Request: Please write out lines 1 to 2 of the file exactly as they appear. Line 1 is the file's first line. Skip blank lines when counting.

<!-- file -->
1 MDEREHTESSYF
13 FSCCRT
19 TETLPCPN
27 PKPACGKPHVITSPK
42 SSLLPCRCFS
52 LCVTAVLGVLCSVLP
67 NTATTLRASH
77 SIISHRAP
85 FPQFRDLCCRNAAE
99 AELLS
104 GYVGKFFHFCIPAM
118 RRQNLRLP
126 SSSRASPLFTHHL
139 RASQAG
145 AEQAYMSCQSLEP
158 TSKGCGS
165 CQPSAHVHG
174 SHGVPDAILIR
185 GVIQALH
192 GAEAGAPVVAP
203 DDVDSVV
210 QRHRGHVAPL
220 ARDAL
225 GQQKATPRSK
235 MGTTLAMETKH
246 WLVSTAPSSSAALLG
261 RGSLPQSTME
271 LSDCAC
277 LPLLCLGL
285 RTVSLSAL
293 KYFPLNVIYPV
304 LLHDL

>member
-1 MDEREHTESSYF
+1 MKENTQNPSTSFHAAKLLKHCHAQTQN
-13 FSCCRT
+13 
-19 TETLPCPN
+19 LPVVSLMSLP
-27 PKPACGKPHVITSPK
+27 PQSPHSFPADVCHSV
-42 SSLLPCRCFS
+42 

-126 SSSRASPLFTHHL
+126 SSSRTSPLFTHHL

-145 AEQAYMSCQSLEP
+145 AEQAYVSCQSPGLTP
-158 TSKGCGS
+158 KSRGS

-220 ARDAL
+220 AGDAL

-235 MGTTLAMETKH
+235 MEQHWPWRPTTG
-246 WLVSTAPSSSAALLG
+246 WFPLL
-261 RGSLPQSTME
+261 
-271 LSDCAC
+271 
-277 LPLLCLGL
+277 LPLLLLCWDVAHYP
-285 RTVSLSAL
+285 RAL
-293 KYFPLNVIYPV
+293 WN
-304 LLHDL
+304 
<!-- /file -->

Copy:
1 MDEREHTESSYF
13 FSCCRT